The Ottawa Citizen by Shari Graydon 1 July 2013

It turns out that the recently promoted “scientific 7-minute workout” is not the best training for a 32-kilometre walk in the footsteps of the iconic Laura Secord. As much as it gets your heart pumping, a condensed routine of a dozen 30-second bursts of jumping jacks, pushups and lunges, barely interrupted by 10-second rest periods, fails to prepare your butt, thigh and foot muscles for the strain and pain of a demanding hike across the Niagara Escarpment.

Of course, Canada’s 1812 heroine made the journey without even the benefit of the 7-minute workout prep. But a little familiarity with the life of a homesteader in the early 19th century makes clear: Laura’s daily marathon of household duties may have positioned the gruelling slog as a welcome escape.

Consider that the work then classified as women’s included cooking, cleaning and childcare, supplemented by tending orchards, planting vegetables, raising chickens, milking cows and churning cream. In her spare time she spun thread, wove cloth and sewn clothes that she then washed — by hand — in the river — when it wasn’t frozen.

Moreover, by the time Laura overheard the American soldiers plotting to make a raid on the British troops and native allies charged with protecting the region, she already had five of her seven children, and a husband who had been seriously injured during the very war her heroic trek helped to win.

(I know what you’re thinking: no wonder the woman was slim. When would she have found the time to eat the necessary calories to replenish the ones she burned before breakfast?)

So maybe when she slipped out of the house that hot June morning in 1813 — even if it was to negotiate an epic trek in petticoats and footwear not remotely up to the task — she did so with a sense of relief.

Then again, maybe not: she had good reason to expect encounters with rattlesnakes, enemy soldiers and native warriors.

In contrast, my journey along much of the same route — or the closest approximation that sketchy historical records and present urbanization allows — was taken in the company of my strapping husband, who preceded me down the trail on high rattlesnake alert, carrying a backpack loaded with sandwiches, fruit and granola bars. Not to mention band-aids, mosquito repellent and topical Benadryl. (What can I say? The mosquitos like me and I’m a wuss.)

We had other even more critical supports not available to Laura, and I’m not talking about seriously-cushioned running shoes, GPS-equipped smart phones, or lightweight Mylar water bottles — although those were deeply appreciated. No, our additional advantage came in distinctive yellow cardboard boxes with convenient red carrying handles.

Well-acquainted with the cushy life of amateur historians and Laura Secord fans and descendants, the thoughtful organizers of the commemorative walk not only posted small signs on strategically located trees and telephone polls, they also supplied Timbits at four checkpoints along the route.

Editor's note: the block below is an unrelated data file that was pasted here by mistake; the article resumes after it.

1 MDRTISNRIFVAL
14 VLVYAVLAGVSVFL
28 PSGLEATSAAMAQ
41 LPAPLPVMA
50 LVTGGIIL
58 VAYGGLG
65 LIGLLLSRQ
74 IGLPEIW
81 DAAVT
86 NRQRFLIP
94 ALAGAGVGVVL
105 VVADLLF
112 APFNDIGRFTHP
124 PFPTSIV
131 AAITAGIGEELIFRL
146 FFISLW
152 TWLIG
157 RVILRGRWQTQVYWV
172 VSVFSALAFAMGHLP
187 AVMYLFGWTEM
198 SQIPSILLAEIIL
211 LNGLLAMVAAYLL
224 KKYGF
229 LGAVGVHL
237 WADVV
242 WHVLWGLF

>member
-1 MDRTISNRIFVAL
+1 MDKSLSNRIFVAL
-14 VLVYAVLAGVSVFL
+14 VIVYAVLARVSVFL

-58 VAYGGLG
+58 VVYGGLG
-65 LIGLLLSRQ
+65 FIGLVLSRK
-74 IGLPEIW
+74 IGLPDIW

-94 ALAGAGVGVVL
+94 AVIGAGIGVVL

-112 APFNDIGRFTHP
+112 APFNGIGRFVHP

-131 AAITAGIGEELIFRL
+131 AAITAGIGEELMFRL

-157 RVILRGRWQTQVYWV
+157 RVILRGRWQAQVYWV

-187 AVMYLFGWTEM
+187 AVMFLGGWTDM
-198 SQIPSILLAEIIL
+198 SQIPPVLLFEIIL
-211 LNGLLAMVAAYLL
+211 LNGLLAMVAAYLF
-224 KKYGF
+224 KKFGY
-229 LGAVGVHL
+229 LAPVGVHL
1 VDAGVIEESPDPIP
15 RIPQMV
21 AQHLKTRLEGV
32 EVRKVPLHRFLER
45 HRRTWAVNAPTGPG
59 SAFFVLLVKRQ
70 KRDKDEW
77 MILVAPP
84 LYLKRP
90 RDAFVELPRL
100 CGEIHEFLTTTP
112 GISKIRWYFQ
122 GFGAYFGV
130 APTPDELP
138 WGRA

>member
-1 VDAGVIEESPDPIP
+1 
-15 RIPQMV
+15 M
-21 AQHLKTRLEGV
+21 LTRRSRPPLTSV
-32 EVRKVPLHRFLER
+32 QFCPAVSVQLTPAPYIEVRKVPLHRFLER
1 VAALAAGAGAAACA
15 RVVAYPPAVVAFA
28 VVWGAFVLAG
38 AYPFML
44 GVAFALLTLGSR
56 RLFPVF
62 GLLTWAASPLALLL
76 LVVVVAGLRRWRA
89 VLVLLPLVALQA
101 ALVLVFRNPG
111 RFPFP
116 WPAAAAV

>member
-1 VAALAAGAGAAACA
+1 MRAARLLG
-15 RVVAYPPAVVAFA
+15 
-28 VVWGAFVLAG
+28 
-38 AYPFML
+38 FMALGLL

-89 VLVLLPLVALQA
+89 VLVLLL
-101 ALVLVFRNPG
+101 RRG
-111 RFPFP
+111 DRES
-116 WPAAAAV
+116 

Having been among the first walkers to exit the Secord homestead near Niagara-on-the-Lake at precisely 6:20 a.m. on the Saturday, and driven to maintain an unreasonably quick pace in order to outwit our limited stamina, we had our pick of old-fashioned, chocolate and glazed doughnuts at pretty much every stop.

Despite this, two-and-a-half hours and 14 km into the journey, we dragged our aching bones onto the shuttle bus to skip the third leg of the walk through the paved streets of St. Catharines. (This decision was a wholly principled one motivated by our desire to stick to the forests, meadows and swamps in pursuit of a more authentic experience. The 4 p.m. massage appointments we’d had the prescience to book weeks earlier barely factored into it at all.)

The too-brief bus ride in between phases two and four gave us enough time to share a sandwich, and allowed us to complete the final two stages of the walk in record time, despite the pesky groans of a recently sprained toe and long-sensitive knee. By 11:30 a.m., we’d reached the storied ruins of DeCew House, where Laura had relayed her military intelligence to Colonel Fitzgibbon. Welcoming volunteers draped newly-minted Laura Secord medals around our necks, which we’ve been sporting ever since.

Our inspiring role model wasn’t half so celebrated in 1813. In fact, humble by nature and legitimately fearful of the retribution that might be visited upon members of her extended family by those on the conflict’s losing side, she was reportedly reluctant to speak of her feat for many years.

She only wrote of the role she played decades later when pressed by financial circumstances to seek a government pension.

The real honour for us, of course, was being among the thousand others who paid tribute to this most Canadian of heroines by walking even a portion of the often-challenging escarpment trail.

Shari Graydon is an author, the founder of Informed Opinions, and a member of the extended Secord clan.